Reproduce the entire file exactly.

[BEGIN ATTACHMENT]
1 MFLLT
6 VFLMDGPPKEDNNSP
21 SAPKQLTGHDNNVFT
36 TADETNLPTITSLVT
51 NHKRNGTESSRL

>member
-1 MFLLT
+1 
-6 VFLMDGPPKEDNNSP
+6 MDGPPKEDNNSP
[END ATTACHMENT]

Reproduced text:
1 MFLLT
6 VFLMDGPPKEDNNSP
21 SAPKQLTGHDNNVFT
36 TADETNLPTITSLVT
51 NHKRNGTESSRL

>member
-1 MFLLT
+1 
-6 VFLMDGPPKEDNNSP
+6 MDGPPKEDNNSP